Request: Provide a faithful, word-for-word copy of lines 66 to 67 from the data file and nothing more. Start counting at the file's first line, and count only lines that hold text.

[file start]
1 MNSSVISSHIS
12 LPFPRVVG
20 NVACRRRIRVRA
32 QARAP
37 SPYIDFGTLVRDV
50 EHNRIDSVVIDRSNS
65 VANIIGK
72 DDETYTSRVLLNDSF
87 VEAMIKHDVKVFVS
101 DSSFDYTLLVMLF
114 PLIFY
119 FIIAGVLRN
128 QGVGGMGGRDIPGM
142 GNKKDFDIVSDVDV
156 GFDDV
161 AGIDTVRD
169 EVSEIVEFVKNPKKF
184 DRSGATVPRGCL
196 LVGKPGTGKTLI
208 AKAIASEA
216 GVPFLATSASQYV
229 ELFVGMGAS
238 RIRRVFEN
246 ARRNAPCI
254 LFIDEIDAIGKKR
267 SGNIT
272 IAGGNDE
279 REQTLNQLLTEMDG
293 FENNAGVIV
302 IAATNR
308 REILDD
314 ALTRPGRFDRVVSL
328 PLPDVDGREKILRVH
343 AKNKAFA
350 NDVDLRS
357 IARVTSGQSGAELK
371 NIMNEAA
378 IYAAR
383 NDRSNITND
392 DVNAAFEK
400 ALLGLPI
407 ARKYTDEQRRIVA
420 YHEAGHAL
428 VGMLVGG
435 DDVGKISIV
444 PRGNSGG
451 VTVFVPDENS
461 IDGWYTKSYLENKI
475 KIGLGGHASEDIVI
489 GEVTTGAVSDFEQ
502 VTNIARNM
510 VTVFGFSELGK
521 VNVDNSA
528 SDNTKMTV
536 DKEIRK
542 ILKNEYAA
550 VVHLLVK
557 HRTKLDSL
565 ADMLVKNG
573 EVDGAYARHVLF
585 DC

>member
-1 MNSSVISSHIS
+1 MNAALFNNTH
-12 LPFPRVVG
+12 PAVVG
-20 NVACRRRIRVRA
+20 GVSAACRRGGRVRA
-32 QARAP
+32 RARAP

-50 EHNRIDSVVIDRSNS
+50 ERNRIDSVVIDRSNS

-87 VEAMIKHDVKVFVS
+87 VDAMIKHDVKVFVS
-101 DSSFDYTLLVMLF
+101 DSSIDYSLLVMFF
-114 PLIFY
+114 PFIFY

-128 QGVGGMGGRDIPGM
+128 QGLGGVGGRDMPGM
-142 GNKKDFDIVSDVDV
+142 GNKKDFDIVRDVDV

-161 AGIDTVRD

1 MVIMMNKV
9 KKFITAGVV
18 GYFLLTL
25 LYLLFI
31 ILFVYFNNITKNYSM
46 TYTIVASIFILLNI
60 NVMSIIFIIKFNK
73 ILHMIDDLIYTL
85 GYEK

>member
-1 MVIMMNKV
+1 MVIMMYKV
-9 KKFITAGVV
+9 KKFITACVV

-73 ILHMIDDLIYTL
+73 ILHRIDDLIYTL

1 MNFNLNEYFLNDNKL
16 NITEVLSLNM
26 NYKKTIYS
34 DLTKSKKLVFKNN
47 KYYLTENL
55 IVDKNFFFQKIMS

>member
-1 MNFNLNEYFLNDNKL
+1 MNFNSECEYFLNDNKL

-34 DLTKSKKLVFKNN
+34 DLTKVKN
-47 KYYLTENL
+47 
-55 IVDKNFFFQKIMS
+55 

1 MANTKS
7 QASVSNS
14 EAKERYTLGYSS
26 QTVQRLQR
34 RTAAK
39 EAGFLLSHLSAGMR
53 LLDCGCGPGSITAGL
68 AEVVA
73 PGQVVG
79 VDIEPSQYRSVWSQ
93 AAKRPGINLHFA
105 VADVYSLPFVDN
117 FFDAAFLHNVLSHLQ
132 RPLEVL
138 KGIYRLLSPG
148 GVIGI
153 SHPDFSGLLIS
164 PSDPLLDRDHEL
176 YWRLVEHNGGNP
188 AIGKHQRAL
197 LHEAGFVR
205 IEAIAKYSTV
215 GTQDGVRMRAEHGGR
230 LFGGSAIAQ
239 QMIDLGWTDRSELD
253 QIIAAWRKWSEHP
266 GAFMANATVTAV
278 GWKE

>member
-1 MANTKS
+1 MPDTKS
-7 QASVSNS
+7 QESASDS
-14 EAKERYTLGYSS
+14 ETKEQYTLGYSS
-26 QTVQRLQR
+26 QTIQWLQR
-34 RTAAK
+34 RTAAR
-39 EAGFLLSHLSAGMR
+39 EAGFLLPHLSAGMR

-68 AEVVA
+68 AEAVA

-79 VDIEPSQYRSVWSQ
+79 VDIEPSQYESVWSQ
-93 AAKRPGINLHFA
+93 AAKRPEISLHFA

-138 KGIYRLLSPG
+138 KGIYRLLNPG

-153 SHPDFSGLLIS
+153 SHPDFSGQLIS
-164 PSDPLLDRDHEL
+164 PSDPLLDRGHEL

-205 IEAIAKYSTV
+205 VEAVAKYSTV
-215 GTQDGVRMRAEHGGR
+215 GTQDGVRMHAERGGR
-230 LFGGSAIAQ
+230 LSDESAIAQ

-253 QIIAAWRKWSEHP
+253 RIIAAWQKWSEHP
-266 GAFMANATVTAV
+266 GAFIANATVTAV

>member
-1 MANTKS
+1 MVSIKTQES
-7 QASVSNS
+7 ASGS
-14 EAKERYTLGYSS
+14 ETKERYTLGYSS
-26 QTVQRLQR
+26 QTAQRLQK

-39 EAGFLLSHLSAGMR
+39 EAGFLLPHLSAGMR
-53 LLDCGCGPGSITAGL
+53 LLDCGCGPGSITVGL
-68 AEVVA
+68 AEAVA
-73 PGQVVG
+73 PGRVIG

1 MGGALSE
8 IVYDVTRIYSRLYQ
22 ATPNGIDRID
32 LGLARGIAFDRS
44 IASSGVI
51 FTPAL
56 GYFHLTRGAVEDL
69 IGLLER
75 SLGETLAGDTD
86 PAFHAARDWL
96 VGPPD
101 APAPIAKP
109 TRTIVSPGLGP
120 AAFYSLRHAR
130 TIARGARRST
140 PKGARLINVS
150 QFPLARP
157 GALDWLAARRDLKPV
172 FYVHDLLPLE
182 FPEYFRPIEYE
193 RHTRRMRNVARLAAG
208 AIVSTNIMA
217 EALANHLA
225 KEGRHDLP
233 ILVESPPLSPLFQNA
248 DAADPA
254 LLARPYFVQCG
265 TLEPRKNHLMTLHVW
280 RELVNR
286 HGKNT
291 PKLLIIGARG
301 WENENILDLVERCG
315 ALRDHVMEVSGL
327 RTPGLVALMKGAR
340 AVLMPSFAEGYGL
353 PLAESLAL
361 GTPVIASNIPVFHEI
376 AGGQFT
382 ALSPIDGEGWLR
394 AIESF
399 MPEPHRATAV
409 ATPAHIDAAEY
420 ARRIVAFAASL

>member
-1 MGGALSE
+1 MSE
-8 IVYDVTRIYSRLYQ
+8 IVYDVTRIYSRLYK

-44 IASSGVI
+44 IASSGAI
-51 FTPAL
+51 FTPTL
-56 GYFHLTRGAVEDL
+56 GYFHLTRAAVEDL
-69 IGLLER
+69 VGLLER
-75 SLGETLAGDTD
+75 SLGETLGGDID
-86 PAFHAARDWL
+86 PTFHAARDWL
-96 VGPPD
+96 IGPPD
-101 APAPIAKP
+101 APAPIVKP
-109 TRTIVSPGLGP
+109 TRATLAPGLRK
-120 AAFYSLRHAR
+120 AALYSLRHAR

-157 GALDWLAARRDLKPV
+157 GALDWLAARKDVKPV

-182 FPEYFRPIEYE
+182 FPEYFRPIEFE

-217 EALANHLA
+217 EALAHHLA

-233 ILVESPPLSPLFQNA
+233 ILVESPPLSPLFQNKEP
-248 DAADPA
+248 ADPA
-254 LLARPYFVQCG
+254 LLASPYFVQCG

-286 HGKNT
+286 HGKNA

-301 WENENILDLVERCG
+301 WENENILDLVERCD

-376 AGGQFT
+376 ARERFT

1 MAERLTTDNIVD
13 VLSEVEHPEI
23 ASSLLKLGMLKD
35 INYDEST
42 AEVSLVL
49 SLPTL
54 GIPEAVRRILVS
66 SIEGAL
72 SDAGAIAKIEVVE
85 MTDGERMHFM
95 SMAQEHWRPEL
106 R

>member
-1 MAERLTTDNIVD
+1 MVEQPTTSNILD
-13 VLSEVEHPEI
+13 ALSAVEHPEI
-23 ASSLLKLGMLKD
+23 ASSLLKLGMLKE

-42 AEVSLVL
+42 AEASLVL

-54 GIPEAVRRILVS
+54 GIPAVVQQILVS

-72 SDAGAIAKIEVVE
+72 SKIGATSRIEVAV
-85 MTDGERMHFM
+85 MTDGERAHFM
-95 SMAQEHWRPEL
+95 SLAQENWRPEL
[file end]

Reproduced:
+12 PAVVG
-20 NVACRRRIRVRA